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NIM CHIMPSKY by Elizabeth Hess

NIM CHIMPSKY

The Chimp Who Would Be Human

By Elizabeth Hess

Pub Date: March 4th, 2008
ISBN: 978-0-553-80383-9
Publisher: Bantam

Sympathetic account of a chimpanzee raised in a human family and taught sign language.

Hess (Lost and Found: Dogs, Cats, and Everyday Heroes at a Country Animal Shelter, 1998) augments the narrative with the stories of many amazingly dedicated animal lovers and researchers, as well as a goodly supply of other chimps. She begins in 1973 with Nim’s birth in Norman, Okla., at the Institute for Primate Studies (IPS), directed by Dr. William Lemmon. Herbert Terrace, a behavioral psychologist at Columbia University, obtained the newborn chimp with the aim of showing that nonhuman primates could acquire language, in contradiction to linguist Noam Chomsky’s claim that language is an exclusively human trait (hence the chimp’s name). Terrace’s former student, Stephanie LaFarge, was willing to take Nim into her Manhattan home and raise him with her children. For Hess, the tribulations of Lemmon, Terrace and the LaFarge family are as much a part of the story as the charming, obstreperous chimp. In 1975, Nim was transferred to an estate in Riverdale, N.Y., where Terrace’s graduate students took over the challenges of caring for the chimp, teaching him sign language and recording his behavior. In 1977, when Nim had outlived his usefulness as a research subject, he was returned to IPS. Here, Hess expands her story again with more personal portraits and anecdotes, including some choice details about Lucy, a chimp whose humanized lifestyle included French wine and whiskey sours. In 1981, Nim and other IPS chimps were sent to the Laboratory for Experimental Medicine and Surgery in Primates in Texas. Media attention and animal-rights activists saved him from experimentation, and Nim eventually found sanctuary at Cleveland Amory’s Black Beauty Ranch. A female companion and an empathetic human with whom to communicate brightened the years before his death in 2000.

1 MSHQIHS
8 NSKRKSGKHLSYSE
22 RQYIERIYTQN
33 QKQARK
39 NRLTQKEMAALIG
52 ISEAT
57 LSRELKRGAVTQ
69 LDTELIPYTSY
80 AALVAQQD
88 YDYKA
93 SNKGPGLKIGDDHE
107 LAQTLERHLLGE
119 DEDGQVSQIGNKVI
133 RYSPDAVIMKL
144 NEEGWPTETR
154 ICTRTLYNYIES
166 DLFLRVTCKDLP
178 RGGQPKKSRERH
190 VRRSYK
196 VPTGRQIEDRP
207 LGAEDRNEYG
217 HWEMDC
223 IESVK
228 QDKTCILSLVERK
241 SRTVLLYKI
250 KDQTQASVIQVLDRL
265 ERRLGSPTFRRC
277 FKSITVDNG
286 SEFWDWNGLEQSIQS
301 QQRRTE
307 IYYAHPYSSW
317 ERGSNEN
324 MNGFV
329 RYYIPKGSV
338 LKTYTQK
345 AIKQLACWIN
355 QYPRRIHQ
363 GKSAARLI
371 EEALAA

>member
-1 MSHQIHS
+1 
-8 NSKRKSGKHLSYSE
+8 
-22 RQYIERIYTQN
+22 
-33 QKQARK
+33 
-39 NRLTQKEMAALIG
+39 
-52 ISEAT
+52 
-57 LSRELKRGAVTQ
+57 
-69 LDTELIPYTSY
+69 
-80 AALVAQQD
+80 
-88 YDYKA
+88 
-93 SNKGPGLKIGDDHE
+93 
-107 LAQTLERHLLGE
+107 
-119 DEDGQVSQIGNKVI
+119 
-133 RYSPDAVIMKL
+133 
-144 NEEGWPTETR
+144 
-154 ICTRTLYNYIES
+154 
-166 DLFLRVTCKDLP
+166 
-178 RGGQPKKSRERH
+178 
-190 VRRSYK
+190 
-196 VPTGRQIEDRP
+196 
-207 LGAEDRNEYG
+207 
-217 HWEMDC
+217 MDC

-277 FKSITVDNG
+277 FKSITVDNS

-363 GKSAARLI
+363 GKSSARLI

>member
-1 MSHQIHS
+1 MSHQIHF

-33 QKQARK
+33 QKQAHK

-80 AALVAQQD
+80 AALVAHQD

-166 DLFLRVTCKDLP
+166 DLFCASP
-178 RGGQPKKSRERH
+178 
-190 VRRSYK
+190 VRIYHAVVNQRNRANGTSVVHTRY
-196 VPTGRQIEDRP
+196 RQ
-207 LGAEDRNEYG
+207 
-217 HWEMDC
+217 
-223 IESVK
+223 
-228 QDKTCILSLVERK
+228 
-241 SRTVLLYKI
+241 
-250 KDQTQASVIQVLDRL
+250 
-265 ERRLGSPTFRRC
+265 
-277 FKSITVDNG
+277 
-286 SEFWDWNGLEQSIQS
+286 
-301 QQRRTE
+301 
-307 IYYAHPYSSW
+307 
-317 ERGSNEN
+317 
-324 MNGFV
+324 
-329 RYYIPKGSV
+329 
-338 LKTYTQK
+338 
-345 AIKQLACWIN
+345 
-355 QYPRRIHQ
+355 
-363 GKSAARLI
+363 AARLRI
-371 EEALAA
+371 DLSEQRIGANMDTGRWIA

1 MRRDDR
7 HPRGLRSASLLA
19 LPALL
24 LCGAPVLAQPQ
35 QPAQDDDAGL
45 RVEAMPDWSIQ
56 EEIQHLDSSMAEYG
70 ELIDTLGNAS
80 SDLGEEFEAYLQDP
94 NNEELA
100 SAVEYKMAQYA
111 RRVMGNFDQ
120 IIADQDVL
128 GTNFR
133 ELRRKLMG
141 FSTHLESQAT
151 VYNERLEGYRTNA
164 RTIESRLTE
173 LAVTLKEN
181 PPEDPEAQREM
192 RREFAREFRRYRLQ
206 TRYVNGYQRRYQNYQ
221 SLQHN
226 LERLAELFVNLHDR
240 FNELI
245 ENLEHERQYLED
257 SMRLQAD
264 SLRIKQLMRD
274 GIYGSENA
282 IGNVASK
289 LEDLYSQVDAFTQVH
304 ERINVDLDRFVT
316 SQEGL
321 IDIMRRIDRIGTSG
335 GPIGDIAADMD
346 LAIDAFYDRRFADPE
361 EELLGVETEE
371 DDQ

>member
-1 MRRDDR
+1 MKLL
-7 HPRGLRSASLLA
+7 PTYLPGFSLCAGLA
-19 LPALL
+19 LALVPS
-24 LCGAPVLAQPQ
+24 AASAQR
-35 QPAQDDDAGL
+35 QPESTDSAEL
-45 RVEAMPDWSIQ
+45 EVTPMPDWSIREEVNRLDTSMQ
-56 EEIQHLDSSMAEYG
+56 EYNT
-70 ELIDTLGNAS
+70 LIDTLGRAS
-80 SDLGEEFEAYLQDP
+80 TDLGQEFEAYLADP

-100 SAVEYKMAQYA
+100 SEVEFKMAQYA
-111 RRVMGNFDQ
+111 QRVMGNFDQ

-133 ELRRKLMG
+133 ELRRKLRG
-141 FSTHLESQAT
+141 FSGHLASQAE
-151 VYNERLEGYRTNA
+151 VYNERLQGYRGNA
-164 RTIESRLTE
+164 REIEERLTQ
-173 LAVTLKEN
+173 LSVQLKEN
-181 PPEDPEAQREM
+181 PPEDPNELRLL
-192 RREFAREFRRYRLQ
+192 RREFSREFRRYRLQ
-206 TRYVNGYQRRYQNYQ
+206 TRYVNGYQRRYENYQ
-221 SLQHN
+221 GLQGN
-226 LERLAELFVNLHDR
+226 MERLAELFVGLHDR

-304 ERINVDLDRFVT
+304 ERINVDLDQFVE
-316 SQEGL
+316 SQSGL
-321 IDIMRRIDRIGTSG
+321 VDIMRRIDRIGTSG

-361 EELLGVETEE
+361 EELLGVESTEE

Though long and sometimes rambling, this troubling narrative raises important questions about humans’ relationships with and responsibility toward other primates.